Shaq straddled three eras of basketball. He got to play in the golden age of the early 1990’s against Michael Jordan, Charles Barkley, Hakeem Olajawon, Patrick Ewing, David Robinson. They’re all long gone and retired, having moved on to other basketball endeavors. He got to play with Kobe Bryant, Steve Nash, and Grant Hill and battled against the likes of Tim Duncan, Yao Ming and Allen Iverson in the new millennium.
He has has even bridged the gap at the dawning of a new era in the NBA. He’s played with Dwayne Wade and LeBron James, and watched Dwight Howard take his Superman mantle in Orlando. Kobe Bryant and Paul Pierce are the old dogs now. The Class of 2003 and later is rising.
I realized that the main narrative thread that was woven throughout my entire basketball life was Shaquille O’Neal, and now he is gone. It is a strange new world this morning, and I look forward to seeing what this champion has in store for the future. One can only hope that he’ll join Chuck, E.J., Kenny and Chris Webber on Inside the NBA. That would be one entertaining roundtable!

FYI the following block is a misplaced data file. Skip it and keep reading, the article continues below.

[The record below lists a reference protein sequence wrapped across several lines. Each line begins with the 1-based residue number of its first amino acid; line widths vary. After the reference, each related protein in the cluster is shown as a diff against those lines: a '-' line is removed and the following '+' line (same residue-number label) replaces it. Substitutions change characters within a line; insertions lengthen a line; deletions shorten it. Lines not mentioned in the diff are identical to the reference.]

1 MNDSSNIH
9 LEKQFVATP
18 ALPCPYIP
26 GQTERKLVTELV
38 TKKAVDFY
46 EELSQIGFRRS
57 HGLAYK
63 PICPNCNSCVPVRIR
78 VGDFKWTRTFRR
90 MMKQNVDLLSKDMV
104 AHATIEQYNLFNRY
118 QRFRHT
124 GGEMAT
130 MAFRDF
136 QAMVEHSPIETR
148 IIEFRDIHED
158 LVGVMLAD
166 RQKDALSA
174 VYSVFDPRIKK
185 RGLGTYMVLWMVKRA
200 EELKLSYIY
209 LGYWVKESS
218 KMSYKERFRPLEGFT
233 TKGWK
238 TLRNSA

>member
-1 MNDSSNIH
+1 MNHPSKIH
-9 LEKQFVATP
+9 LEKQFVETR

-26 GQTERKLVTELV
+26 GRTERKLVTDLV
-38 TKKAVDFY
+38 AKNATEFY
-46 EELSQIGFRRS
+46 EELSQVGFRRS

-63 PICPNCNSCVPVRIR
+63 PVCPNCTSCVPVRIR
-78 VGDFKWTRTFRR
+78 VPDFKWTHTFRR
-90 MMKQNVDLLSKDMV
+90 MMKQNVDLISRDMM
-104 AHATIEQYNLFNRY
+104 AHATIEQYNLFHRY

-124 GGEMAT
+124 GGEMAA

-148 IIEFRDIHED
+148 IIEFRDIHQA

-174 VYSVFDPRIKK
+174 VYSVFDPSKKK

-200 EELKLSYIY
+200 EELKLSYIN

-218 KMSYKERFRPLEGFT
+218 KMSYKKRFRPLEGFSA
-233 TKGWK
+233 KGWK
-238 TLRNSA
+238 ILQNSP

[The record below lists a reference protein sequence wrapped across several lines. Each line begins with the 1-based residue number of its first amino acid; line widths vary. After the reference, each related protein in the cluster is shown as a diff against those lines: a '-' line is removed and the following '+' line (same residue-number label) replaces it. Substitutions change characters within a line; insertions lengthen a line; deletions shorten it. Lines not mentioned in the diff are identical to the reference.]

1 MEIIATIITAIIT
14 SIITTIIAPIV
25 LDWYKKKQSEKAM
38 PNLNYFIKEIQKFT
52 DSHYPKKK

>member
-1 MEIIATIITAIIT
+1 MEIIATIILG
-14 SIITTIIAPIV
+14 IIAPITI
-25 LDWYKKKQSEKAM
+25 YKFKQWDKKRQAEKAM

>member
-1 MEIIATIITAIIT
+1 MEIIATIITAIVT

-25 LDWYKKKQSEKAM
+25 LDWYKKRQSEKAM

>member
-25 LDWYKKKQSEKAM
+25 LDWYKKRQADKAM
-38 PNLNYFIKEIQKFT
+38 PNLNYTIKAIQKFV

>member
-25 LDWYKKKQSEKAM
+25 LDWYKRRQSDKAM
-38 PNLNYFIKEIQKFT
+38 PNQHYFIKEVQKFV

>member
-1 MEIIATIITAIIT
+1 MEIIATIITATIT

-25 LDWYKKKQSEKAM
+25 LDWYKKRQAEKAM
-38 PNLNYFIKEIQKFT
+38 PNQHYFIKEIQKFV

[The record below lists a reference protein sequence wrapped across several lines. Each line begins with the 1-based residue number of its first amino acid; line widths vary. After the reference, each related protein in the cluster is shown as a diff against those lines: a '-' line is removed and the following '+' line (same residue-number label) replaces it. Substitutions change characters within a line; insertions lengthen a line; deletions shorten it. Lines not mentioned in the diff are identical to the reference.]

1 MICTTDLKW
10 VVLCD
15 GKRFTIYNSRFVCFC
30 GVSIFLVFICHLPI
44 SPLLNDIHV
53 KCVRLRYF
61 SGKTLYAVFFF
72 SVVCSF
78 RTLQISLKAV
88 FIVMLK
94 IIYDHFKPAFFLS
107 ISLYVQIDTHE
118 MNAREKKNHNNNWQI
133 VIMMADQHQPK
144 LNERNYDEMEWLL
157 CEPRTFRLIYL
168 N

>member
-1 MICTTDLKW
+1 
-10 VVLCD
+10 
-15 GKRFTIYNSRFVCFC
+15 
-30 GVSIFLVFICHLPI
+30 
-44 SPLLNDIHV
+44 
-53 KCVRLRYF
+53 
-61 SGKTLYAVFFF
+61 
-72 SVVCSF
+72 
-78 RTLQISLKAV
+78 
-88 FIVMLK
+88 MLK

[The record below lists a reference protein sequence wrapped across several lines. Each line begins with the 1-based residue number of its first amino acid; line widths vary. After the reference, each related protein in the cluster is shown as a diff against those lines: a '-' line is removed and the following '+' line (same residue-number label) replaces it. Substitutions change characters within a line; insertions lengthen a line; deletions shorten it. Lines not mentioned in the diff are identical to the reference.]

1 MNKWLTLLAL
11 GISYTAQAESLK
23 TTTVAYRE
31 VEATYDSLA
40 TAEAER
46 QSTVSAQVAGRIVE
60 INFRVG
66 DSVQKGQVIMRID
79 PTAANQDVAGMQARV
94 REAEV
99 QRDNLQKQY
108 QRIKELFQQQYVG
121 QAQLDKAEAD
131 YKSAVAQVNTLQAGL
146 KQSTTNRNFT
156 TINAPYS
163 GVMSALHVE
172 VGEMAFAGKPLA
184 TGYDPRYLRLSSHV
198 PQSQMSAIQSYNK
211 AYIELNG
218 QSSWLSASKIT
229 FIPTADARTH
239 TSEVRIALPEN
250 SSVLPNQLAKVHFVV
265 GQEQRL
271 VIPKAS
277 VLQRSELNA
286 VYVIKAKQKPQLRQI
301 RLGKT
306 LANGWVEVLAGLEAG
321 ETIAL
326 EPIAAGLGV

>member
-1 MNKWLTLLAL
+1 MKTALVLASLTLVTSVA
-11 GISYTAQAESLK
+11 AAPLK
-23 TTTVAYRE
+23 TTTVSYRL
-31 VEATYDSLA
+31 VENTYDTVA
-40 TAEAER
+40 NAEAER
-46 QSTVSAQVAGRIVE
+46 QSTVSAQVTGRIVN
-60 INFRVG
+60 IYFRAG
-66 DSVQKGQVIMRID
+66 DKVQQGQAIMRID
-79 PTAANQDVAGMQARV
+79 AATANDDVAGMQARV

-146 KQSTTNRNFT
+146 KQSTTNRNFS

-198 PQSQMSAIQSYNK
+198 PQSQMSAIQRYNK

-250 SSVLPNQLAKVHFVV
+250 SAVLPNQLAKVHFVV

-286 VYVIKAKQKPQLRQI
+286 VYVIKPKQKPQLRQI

Shaquille O’Neal is a champion through and through. He has too many accomplishments to list, including 4 championships, a regular season MVP, 3 Finals MVPs and a gold medal. He brought a smile to our face with his antics, and that is how I will choose to remember him as a Lakers fan.
The further removed we get from the name-calling after 2004 and the team hopping in his last few seasons, the easier it will be to appreciate what he did for us as Lakers fans and as basketball fans. People will inevitably view him through rose-colored glasses as the years go by, but that’s okay because he continued the great and time-honored tradition of dominant Lakers big men and entertained us all for 19 years.[phpbay], 3 , “”[/phpbay]